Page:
"I wanted to talk about the search for authenticity in this place...Las Vegas being the Mecca of artificiality," Smith says. But in the novel's Las Vegas there's a kind of authenticity to the artifice. For example, the employees at the Golden Calf casino play an elaborate game called "Love Assassin" in which they are given a "target" to seduce (and, presumably, abandon). Each target is assigned a status-based "difficulty rating." Everyone is trying to bag the next trophy. Not only is this just a titch more emotionally obscene than your average reality show, it's not even a new game; to some extent, everyone's played it.
"I wanted the story to take place somewhere where the rules were suspended," Smith says, "as if you had two doors to walk in. One was reality, but you walked in the door right next to it." This is the door earlier opened by writers like Thomas Pynchon, Kurt Vonnegut, and Tom Robbins, and it leads not to the American Dream but to the Dream About America. In this kind of carnival, things go topsy-turvy; distinctions of class and background are temporarily upended. Thugs talk cultural criticism and cocktail waitresses quote Gnostic texts in High Latin. Whimsy is the order of the day, and anything can happen.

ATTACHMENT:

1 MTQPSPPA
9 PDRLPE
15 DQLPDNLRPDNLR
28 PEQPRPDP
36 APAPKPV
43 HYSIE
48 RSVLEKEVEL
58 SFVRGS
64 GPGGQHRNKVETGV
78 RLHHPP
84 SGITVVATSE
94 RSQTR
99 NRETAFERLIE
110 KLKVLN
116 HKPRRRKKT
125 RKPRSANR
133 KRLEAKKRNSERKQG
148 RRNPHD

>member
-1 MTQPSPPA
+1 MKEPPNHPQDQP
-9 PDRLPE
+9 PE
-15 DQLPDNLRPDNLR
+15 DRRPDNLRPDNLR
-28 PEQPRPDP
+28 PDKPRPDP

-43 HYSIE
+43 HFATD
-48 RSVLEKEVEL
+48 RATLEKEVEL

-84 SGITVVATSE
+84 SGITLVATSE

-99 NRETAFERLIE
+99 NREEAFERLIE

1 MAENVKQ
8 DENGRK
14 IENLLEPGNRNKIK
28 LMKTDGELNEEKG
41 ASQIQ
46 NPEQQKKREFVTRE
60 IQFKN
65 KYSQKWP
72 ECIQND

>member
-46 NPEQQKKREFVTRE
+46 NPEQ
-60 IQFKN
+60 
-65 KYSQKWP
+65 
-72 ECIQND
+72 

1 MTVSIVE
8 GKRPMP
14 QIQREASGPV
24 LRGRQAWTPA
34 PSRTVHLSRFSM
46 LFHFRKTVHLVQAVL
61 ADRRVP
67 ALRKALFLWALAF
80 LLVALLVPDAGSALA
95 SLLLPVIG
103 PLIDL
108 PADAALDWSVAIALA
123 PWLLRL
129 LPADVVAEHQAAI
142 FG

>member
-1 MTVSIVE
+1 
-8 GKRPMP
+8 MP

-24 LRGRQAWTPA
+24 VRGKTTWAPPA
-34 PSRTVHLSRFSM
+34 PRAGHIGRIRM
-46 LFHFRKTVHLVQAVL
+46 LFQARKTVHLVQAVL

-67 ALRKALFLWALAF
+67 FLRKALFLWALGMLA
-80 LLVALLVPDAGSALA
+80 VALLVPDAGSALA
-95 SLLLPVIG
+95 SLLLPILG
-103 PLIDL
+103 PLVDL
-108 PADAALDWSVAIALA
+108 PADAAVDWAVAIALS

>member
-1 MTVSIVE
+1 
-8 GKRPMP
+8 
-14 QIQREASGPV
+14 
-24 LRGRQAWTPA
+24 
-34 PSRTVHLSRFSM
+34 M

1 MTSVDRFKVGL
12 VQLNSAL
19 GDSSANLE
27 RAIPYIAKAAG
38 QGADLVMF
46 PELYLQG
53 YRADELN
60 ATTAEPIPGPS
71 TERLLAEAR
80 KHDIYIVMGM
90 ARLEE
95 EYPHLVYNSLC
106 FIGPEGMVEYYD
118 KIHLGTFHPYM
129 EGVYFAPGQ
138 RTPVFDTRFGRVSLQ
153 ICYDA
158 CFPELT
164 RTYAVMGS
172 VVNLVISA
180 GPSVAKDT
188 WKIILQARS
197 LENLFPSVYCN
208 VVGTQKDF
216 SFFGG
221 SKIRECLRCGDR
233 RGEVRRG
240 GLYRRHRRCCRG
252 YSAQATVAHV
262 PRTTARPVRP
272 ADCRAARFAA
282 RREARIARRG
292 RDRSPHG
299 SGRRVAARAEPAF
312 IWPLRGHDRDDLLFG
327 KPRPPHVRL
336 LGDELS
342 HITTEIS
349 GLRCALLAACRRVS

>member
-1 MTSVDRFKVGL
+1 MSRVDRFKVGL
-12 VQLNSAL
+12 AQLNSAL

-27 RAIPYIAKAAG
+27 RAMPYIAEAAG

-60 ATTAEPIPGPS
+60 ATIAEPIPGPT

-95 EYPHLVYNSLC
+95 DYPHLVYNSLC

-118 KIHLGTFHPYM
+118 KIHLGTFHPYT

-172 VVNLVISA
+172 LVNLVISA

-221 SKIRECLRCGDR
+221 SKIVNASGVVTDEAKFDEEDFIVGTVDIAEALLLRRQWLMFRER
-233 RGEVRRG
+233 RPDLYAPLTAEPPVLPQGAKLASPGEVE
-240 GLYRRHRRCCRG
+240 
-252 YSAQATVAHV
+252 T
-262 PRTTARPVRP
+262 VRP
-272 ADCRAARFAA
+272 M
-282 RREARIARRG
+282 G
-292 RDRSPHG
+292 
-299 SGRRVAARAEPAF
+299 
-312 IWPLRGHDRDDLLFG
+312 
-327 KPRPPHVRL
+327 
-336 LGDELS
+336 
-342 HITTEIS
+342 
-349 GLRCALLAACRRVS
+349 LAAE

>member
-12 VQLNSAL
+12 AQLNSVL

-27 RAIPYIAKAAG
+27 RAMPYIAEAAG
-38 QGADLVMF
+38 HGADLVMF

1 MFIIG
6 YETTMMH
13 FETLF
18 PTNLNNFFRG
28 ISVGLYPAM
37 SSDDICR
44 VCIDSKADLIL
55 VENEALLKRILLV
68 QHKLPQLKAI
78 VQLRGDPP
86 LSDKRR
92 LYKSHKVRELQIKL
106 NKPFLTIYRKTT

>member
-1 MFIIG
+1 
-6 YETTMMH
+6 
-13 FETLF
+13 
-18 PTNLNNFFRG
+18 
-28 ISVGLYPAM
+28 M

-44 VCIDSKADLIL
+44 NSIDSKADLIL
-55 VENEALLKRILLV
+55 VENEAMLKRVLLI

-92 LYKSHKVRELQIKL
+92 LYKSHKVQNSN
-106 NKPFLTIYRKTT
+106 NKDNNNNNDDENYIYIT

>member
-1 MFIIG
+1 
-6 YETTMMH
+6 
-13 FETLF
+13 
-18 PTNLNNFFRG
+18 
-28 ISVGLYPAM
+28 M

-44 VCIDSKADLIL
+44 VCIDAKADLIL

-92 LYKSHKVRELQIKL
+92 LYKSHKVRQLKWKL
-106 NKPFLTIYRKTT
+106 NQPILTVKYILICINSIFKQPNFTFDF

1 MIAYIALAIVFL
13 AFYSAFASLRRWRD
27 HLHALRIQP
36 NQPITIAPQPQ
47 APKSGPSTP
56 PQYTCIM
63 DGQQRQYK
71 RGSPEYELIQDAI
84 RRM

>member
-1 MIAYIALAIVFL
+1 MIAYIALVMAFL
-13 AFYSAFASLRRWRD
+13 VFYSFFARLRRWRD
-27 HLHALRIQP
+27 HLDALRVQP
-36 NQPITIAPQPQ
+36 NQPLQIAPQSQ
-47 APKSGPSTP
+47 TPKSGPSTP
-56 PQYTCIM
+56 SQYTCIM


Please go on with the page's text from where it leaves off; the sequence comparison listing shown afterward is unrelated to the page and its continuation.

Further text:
Smith himself comes from a blue-collar family of Torrington, Connecticut, a manufacturing town in New England's small industrial belt, a place somewhere near the opposite of whimsical. Like many towns, Torrington suffered from the erosion of the manufacturing base. "Some towns have been able to come back, sort of recreating that industrial loft thing," he says, "but not poor old Torrington." It's true that a lot of towns in New England now make their money in quaintness, setting up loft-style condos in old manufacturing plants, or building new developments to look as if they were old manufacturing plants. It's this kind of crazed recreation that Smith's book is taking aim at, the windmill at which Cosmo Dust charges, armed with nothing but a funny name and true intentions.